Rachel dedicated herself to her program, but quickly returns the credit to her teammates. She cited the help and support of her vice president, treasurer, and secretary as some of the main factors in Cortland’s success.


Her goal as president was to build a team that felt like a family.


One of the most important roles Rachel held as president was hosting tryouts.


“I not only paid attention to [the players’] skills but their character because to me that’s important,” she said.


In addition to recruiting high-character players, she wanted to lead the team by making everyone feel valued and comfortable. As a result, Rachel created a culture of fun, hard work, and teamwork. Fortunately, her teammates were both great people and talented players.


“Our team needed someone who would be as reliable and enthusiastic about being the best team possible,” said Kayla Syrbe, vice president. “One thing I admire about Rachel is that she never doubted our success and held high expectations for each of us.”


“[From the beginning] our team blended well together,” Rachel said. “We’re all really good friends.”


Cortland’s chemistry off the court led to success on the court. The Dragons finished the season 10-5, putting them in the position to potentially make it to the National Club Basketball Association (NCBBA) championship tournament.



Returning the love

Cortland lost their regional tournament game to Syracuse by one point, so they needed an at-large bid to be invited to the tournament.


To Cortland’s disappointment, Cal-Poly received the bid. Then, two weeks before the tournament, Cal-Poly dropped out, leaving one spot open.


“When I got the call we made it to Nationals, I started jumping up and down,” Rachel said. “I texted my team ‘WE GOT THE BID’ and we were going crazy in our group chat.”


That night, Rachel received another phone call. This call, however, sent her world crashing down. Rachel’s dad told her she should come home. Her maternal grandfather’s pancreatic cancer had worsened and her maternal grandmother had had a stroke.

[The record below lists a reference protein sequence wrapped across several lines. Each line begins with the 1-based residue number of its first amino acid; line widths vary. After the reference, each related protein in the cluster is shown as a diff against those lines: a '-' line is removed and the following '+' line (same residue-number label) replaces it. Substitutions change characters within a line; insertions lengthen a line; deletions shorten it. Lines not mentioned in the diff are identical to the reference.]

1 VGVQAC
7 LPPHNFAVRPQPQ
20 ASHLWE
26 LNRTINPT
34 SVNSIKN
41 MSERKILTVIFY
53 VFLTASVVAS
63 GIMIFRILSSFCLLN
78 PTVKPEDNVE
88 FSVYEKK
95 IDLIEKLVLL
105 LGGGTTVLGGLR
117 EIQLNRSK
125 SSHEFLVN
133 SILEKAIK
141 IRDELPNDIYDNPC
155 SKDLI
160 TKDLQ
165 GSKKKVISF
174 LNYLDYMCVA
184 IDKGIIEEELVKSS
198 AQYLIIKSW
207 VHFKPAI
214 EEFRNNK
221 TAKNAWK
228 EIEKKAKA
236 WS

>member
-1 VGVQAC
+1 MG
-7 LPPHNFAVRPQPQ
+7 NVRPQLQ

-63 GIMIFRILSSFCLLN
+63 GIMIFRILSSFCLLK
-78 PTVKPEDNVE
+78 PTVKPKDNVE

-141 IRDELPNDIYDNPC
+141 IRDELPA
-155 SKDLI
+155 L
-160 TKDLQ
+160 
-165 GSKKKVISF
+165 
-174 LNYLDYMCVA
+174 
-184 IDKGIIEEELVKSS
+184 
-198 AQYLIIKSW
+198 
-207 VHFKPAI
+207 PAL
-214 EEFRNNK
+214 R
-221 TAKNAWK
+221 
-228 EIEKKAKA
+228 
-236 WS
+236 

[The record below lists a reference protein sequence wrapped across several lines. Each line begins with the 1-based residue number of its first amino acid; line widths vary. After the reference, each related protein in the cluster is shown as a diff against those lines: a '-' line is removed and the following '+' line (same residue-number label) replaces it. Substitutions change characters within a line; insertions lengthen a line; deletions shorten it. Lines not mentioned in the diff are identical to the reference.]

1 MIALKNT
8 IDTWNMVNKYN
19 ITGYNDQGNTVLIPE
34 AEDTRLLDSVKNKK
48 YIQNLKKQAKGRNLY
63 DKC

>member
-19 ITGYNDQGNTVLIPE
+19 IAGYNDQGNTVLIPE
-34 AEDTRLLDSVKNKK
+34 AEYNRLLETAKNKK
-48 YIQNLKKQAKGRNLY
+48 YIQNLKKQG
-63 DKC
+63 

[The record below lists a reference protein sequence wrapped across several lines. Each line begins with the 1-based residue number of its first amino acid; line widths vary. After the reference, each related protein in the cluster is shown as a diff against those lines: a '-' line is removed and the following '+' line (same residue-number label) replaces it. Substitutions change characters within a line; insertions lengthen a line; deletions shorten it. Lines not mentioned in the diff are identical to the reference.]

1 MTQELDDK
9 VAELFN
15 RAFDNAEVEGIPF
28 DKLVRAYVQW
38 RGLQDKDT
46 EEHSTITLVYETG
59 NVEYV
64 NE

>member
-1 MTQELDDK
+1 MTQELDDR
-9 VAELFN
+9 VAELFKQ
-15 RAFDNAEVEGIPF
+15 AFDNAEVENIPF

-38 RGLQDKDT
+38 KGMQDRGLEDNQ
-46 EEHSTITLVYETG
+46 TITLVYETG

Rachel rushed back to Waterville to be with her family. Meanwhile, with two weeks until the NCBBA tournament, Cortland did not know if they would have their trusted coach, player, and leader.


But Rachel’s absence made their mission crystal clear.


“Our team dedicated each practice that week to Rachel and her family,” said Kayla, Cortland’s vice president. “All she would want was for us to play our hearts out when she couldn’t.”

Rachel’s grandparents both passed away.


“With my grandparents passing away, it took an extreme amount of faith and my family being there for each other,” she said.


But Rachel knew that she had a responsibility to be there for her family of Dragons. The night of her grandparents’ funeral, Rachel drove back to Cortland.


“Even though I just went through so much sadness, my team was there cheering me up,” she said. “It meant everything to me.”


Cortland lost to Boston College by eight points in the first round of the tournament. Regardless of the outcome, Rachel felt proud of her team. Rachel and a few of her teammates made the All-Star Game, and other Cortland players made the skills and three-point competitions.


During some of the toughest weeks of Rachel’s life, her teammates returned the love she constantly poured into them.


Next year, Rachel will continue to play on the play club team while pursuing her masters in health education. She will be stepping down from her presidency to give another member of the team the opportunity to lead.


From her home life to her collegiate club career, Rachel has proven to herself that she can have it all. Whether it is her biological family or her teammates at Cortland, Rachel pours love, laughter, and dedication into everyone around her. She has laid the foundation for every family she has been a part of, and as a result, she builds a community wherever she goes.